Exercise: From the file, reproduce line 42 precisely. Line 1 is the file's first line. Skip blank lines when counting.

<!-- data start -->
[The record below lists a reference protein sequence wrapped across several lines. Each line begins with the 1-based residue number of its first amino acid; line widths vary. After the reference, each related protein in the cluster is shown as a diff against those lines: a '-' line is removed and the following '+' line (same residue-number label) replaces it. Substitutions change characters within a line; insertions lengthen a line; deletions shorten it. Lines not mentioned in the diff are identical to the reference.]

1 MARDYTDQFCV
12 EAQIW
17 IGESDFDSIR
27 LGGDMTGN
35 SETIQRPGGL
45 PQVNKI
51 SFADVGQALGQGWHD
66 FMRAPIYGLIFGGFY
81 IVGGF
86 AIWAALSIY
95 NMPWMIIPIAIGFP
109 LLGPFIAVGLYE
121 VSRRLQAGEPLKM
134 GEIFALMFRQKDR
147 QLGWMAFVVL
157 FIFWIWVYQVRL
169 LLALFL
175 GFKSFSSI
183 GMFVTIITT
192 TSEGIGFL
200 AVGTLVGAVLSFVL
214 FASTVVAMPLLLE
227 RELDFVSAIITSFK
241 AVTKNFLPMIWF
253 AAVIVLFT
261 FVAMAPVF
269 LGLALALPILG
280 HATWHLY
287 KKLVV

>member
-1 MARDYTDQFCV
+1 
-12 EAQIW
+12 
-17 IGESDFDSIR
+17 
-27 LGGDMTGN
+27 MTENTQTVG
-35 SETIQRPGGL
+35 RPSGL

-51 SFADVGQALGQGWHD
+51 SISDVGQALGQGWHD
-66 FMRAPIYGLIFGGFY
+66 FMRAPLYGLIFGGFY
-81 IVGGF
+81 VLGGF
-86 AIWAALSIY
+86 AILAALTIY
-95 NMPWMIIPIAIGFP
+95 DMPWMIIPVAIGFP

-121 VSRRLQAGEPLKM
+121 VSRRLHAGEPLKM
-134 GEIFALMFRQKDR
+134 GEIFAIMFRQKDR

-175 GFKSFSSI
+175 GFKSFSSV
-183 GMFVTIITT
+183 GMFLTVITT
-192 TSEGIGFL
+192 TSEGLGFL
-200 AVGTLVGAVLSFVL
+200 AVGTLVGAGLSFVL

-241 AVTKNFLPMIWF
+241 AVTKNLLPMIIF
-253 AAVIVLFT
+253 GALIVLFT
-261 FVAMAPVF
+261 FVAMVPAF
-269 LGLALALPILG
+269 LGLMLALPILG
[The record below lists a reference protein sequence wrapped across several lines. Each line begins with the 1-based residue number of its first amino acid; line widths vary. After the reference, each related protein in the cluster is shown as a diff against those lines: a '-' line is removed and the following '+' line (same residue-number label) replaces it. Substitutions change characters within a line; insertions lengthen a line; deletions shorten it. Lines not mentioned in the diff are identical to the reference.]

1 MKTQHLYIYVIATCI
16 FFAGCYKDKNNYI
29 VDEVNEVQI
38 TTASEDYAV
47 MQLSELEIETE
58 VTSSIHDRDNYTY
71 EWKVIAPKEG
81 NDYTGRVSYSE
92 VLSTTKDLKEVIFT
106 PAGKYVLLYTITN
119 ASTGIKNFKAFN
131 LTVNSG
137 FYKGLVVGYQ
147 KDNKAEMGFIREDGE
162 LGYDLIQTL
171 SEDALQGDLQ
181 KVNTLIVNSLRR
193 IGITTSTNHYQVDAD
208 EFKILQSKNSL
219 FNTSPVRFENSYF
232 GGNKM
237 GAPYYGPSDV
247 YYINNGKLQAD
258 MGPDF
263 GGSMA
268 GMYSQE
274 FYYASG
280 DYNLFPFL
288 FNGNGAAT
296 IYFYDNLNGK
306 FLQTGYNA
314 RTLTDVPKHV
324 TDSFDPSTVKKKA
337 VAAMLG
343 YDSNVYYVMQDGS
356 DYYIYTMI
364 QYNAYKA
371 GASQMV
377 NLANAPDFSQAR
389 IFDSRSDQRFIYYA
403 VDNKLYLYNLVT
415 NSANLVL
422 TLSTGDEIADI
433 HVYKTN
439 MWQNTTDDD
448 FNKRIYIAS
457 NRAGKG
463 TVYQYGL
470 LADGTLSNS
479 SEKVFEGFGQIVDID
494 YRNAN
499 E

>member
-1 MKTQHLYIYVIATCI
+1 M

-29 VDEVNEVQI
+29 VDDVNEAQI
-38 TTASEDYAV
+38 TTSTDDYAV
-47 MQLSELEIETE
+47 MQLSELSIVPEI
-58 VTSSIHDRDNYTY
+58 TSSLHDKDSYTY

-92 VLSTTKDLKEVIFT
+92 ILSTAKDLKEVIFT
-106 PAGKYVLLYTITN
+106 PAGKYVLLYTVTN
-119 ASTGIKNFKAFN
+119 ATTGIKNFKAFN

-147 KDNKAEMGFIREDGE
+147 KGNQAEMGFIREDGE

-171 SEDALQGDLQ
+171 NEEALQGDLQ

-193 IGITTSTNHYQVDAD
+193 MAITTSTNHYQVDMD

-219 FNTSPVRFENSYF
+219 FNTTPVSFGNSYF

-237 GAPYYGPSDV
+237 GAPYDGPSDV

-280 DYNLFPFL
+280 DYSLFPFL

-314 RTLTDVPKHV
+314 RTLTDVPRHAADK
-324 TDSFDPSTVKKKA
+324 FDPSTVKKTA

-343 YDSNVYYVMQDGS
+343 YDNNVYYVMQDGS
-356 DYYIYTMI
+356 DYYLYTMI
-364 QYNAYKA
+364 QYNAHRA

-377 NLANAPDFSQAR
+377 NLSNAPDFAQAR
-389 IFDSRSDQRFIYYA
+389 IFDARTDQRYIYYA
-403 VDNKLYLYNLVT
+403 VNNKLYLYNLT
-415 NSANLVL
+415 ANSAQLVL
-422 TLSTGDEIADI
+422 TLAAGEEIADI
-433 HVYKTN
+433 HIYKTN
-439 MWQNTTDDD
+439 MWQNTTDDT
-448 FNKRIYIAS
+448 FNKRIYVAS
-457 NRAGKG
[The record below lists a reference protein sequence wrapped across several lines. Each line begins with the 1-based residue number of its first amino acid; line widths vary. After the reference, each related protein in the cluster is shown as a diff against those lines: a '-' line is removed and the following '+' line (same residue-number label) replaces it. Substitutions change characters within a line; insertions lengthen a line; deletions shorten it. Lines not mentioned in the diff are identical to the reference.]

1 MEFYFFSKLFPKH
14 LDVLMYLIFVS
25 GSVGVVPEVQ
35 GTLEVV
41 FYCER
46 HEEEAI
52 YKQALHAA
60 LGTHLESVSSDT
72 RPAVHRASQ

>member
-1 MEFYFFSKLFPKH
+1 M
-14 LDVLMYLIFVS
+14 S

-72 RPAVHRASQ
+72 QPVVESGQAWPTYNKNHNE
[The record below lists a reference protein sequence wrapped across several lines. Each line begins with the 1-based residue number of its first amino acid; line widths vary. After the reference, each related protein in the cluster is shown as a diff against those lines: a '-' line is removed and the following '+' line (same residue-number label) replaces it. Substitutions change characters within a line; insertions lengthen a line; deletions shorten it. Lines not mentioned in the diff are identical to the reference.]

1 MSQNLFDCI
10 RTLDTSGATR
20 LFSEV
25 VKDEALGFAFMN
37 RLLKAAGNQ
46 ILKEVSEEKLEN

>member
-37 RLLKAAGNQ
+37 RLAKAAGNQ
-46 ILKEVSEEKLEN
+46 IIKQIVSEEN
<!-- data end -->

-51 SFADVGQALGQGWHD